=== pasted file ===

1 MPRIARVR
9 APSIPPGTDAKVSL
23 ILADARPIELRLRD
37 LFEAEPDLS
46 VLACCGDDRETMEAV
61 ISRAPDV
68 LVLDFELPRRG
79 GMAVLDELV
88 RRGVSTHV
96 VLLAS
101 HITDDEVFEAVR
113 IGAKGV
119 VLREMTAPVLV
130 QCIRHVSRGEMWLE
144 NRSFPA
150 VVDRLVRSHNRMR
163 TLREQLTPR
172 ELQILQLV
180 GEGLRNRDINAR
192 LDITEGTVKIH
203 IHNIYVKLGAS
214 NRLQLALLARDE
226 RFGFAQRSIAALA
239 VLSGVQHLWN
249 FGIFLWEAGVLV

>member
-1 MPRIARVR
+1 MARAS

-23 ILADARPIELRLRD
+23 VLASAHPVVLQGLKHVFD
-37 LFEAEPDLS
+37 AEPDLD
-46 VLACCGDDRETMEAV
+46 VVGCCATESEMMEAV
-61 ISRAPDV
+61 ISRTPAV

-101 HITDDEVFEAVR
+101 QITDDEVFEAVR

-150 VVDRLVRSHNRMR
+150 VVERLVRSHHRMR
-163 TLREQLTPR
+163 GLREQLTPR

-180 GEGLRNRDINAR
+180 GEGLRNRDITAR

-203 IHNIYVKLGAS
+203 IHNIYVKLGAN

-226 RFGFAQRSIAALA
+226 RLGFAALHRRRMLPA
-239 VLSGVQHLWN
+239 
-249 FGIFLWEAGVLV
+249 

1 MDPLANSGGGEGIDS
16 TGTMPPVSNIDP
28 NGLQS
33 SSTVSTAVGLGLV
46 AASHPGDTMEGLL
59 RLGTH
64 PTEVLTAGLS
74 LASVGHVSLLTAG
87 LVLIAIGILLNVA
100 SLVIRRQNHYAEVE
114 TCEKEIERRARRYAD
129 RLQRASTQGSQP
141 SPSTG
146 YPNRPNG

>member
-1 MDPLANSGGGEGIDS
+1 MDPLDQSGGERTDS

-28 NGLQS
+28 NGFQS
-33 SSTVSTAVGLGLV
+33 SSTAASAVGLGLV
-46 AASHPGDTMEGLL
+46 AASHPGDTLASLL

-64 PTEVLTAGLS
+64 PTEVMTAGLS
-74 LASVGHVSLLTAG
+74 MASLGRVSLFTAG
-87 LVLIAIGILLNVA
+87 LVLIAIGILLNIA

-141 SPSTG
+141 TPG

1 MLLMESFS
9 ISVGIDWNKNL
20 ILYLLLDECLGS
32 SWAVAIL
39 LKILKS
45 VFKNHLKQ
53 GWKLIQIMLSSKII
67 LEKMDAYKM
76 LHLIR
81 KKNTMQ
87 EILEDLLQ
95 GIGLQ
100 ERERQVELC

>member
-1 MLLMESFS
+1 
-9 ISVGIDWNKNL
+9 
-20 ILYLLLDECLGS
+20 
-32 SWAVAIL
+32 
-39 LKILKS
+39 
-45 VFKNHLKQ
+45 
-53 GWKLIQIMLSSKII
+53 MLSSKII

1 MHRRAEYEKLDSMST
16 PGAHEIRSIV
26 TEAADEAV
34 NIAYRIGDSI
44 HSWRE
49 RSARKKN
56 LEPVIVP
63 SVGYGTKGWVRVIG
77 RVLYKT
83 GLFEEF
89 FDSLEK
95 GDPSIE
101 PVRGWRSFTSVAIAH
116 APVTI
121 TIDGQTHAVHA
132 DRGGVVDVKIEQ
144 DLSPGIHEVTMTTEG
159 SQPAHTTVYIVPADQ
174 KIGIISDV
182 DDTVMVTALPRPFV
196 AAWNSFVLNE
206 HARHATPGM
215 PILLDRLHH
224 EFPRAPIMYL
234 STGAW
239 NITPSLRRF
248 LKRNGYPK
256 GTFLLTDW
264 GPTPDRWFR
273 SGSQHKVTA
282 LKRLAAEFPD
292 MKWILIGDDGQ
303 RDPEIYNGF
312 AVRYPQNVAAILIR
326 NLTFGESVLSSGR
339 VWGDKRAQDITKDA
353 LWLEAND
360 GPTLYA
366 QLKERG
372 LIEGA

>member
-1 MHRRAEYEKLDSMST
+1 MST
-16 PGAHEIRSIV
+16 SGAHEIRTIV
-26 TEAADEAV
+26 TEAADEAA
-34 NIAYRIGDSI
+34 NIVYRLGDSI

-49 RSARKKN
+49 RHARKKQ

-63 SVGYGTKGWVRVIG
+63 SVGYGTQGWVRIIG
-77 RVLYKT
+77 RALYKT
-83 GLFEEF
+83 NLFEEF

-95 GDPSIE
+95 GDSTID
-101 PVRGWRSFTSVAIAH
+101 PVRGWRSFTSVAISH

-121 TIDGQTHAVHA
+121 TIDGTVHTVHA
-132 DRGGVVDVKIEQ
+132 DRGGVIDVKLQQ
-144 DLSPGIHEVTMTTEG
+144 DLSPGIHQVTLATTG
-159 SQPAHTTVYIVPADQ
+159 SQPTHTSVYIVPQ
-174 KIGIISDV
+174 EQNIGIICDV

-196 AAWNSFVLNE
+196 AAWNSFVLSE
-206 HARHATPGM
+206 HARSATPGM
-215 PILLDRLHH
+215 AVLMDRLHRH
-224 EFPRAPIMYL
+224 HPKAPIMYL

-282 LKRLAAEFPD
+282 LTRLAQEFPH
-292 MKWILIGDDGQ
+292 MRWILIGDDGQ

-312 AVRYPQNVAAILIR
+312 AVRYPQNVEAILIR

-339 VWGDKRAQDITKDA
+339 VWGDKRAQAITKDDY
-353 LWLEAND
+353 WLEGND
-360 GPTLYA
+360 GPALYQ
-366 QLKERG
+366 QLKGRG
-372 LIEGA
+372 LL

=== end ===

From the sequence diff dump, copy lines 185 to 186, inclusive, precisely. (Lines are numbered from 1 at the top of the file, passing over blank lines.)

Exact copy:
-206 HARHATPGM
+206 HARSATPGM